Current Rusty Blackbird Projects

Rusty Blackbird Migratory Connectivity Project

Luke L. Powell1, Jim Johnson2, Erin Bayne3, Carol Foss4, Patti Newell4 Marian Snively5 and Peter P. Marra1

1Smithsonian Migratory Bird Center; 2US Fish & Wildlife Service, Anchorage, AK; 3University of Alberta, Edmonton; 4New Hampshire Audubon; 5Alaska Department of Fish & Game

As part of the Smithsonian Migratory Connectivity Project, we are using the latest tracking technologies to understand Rusty Blackbird migratory connectivity and migratory routes. Earlier research with stable isotopes and light level geolocators suggests that Rusty Blackbirds have a migratory divide between east and west, with western breeding populations wintering in the Mississippi River valley and eastern populations wintering in the southeast coastal plain.  With recent advances in miniaturization technology, we can now attach tiny GPS units to Rusty Blackbirds that can mark migratory routes and wintering locations with 10m precision.  In a range-wide effort, partners from Anchorage, AK, northeastern Alberta and northern New Hampshire are attaching these mini GPS units to Rusties over a several year period.  We are looking for more collaborators on this project, so please let us know if you are interested in joining our effort!

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GPS geolocator ready to be deployed on a female Rusty Blackbird

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Luke L. Powell ready to release a female Rusty Blackbird with GPS geolocator in Anchorage, Alaska.

 

 

 

 

 

 

 

 

 

 


 

Rusty Blackbird Breeding Ecology in Northern New Hampshire

Carol Foss and Patti Newell, New Hampshire Audubon

More on this project coming soon!

 


 

Rusty Blackbird Spring Migration Blitz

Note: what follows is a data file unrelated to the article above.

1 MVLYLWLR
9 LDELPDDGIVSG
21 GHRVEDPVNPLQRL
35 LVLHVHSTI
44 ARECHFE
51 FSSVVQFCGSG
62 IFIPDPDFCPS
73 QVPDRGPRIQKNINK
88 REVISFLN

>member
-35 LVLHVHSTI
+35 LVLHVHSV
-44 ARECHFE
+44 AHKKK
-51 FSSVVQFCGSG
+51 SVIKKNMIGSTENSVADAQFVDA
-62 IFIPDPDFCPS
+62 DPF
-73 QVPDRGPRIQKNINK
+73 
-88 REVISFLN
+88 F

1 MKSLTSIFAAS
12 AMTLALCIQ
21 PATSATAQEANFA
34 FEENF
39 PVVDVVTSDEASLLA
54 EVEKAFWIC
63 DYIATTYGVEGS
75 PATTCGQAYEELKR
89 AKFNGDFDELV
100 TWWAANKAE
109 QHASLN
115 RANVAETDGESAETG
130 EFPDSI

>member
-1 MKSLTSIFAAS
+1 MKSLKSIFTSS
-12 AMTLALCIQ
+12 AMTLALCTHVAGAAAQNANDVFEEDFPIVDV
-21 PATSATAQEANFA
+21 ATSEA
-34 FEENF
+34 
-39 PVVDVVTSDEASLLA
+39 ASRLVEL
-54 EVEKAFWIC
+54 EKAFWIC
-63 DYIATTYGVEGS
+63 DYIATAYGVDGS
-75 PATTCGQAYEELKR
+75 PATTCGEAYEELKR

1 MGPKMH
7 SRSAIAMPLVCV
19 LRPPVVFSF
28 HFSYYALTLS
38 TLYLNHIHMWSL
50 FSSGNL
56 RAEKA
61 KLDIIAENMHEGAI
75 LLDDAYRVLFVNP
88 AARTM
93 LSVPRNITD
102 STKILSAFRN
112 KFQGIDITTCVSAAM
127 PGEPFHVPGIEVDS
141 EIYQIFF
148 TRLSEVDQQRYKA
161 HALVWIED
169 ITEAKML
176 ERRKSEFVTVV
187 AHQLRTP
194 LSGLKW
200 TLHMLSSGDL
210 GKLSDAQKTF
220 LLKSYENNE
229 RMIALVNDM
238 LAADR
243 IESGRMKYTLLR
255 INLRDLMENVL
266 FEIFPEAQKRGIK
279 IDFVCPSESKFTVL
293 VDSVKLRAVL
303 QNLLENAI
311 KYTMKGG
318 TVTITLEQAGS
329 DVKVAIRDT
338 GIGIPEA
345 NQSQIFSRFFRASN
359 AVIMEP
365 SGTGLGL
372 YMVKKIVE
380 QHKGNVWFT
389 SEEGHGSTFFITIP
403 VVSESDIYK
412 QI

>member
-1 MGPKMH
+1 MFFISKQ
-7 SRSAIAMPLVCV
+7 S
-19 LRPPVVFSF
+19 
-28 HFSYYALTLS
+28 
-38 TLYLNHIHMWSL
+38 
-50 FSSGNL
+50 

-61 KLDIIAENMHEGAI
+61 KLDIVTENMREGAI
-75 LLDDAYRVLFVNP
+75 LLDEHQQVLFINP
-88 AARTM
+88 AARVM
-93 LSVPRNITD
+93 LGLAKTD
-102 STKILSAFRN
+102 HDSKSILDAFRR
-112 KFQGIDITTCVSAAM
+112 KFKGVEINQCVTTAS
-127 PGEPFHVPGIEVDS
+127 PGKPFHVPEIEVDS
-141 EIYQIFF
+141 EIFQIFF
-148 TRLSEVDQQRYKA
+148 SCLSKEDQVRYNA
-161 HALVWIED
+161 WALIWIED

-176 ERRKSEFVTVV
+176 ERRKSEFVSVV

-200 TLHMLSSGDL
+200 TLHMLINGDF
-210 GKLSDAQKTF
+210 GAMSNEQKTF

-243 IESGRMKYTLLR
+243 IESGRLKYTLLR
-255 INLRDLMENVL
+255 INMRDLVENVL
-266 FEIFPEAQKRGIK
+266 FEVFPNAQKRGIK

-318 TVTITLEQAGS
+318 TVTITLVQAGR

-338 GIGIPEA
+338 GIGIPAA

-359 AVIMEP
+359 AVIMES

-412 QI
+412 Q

More information on the spring blitz here.

 


 

Rusty Blackbird Migratory Ecology on Lake Erie

James “Jay” Wright, The Ohio State University

Jay is currently studying the migratory stopover ecology of Rusty Blackbirds on the shores of western Lake Erie as part of Dr. Chris Tonra’s lab group . The Rusty Blackbird Spring Migration Blitz identified this region as perhaps the most heavily used flyway for the species, which makes it an ideal location for studying their Fall and Spring migratory habits. Jay is capturing Rusty Blackbirds in Ohio and Michigan and outfitting individuals with nanotag radio transmitters, which allow him to monitor their movements using both hand tracking and an automated telemetry tower array. The tags allow Jay to identify diurnal foraging sites and nocturnal roosting sites, stopover duration and survival, and fidelity to particular stopover sites over multiple migration seasons. Jay is also collecting tissue and fecal samples from captured birds in order to 1)determine the breeding and wintering origins of Rusties migrating through the region and 2) describe their diet during stopover events.

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Jay Wright (L) and his graduate advisor Dr. Chris Tonra extract Rusty Blackbirds from a mist net at Ottawa National Wildlife Refuge in northern Ohio. Photo by Luke L. Powell.